Figure 1

The greater Upper Valley region (region), has many diverse communities, including resort towns, rural lands, and employment and population centers. Just seven larger communities (population 5,000+) are home to 40% of our residents, but most people live in the remaining smaller 60 towns (population <5,000) (Figure 1). Several of the smaller communities have downtowns or substantial village centers. We have taken this range of size into consideration as we have crafted solutions to our housing crisis, and even the smallest can take some steps.

Our population is getting older, with age cohorts of people aged 65 and over increasing and younger age cohorts declining. While not expected to grow much in total by 2030 (based on pre-pandemic trends), we still will add thousands of households due to decreasing household size. For more detail, see the synopsis of Population and Households (including projected growth) and for even more data go here.

Our housing stock is charming but old, and this brings with it issues of poor energy performance, lead paint, substandard wiring, and lack of accessible features. Making the needed changes to older homes is expensive, but home rehabilitation is one necessary answer to our housing needs. Click for more information on Older Homes.
Our homes are priced out of reach for too many of our residents. This situation mirrors national trends. A third of our current total households are paying more than is healthy for their home, and for renters the situation is even more dire with 45% being cost burdened. To find out more go to Costs of Homes.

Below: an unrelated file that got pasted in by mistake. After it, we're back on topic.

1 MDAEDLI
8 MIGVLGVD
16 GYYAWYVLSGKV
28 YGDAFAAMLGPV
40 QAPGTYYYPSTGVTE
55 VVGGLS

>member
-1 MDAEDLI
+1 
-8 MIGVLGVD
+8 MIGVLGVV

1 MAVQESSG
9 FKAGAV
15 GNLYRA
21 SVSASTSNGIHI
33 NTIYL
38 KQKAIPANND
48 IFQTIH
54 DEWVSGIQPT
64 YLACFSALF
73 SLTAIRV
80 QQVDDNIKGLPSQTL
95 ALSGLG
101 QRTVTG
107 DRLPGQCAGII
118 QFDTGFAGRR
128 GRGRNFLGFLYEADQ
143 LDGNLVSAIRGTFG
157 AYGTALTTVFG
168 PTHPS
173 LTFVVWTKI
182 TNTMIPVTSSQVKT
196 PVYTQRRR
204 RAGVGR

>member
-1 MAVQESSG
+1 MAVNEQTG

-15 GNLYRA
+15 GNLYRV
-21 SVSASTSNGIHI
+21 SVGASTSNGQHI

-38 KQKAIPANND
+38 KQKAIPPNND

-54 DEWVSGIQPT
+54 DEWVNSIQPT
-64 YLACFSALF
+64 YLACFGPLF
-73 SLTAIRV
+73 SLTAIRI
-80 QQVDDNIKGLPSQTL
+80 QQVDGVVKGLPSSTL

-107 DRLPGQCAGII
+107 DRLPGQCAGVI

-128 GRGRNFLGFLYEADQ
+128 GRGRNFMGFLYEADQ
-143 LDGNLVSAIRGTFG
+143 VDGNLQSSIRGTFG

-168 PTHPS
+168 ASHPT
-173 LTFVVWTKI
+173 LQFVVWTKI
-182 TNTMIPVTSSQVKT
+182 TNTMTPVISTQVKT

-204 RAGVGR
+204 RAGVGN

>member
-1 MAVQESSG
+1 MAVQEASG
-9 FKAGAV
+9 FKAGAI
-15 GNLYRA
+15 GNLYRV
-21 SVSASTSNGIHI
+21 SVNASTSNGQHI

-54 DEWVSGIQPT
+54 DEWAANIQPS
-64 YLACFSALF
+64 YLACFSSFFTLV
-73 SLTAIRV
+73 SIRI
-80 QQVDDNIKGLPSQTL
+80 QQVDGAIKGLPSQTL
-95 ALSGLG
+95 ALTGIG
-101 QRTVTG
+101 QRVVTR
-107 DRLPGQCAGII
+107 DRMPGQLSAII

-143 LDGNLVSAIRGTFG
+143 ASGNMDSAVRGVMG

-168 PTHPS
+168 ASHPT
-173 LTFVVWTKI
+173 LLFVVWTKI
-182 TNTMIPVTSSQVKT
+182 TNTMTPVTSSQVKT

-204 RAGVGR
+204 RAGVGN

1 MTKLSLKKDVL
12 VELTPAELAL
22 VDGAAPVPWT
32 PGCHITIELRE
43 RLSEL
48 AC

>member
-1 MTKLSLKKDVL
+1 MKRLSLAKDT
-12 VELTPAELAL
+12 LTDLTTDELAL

Figure 2

Through our research in data and stories, Keys to the Valley has identified six major types of homes the region needs– emergency housing; homes affordable for all incomes; homes with supportive services; homes with access to internet, public transit and walkable destinations; accessible homes; and smaller homes (Figure 2).

Keys to the Valley attributes the persistence of the region’s housing challenges to a mix of barriers. Many of these barriers have worsened during the COVID-19 pandemic. There is no consensus on which barriers have the biggest impact, although some do stand out, as highlighted by our public opinion survey. Further, it is agreed that action is needed on multiple barriers to tackle the problem. The most prominent barriers include: 

  • High cost of land  
  • High cost of construction, both in labor and materials 
  • Limited number of housing developers and building trades workforce 
  • Lack of financing for construction and renovation  
  • Homes available are not affordable to many household incomes 
  • In-migration of higher household incomes 
  • Local regulatory barriers and community opposition 
  • State regulatory barriers 

Given the scale and persistence of these housing challenges in our communities and the region, it is apparent that the housing market will not address these challenges on its own. Local, regional, and statewide governments and non-profit partners have a significant and vital role to play in enabling and delivering improved and affordable home options for residents.

Where our homes are, compared to where we work and shop and use services, has important implications. Our rapidly growing elderly population, including those 85 and older, need to be able to access services if they cannot drive. We need to shrink our energy usage, a large part of which is transportation. And our communities need to better accommodate people walking and biking for our own health. Click this link to find out more about how our homes relate to Transportation.

Our region must stay informed, in communication, and adaptable as we work to better understand and address the serious challenges we face. The region should continue to monitor the condition, affordability, and availability of homes in the region, as well as the housing market; in particular, due to the impacts of the COVID-19 pandemic and possible future climate migration.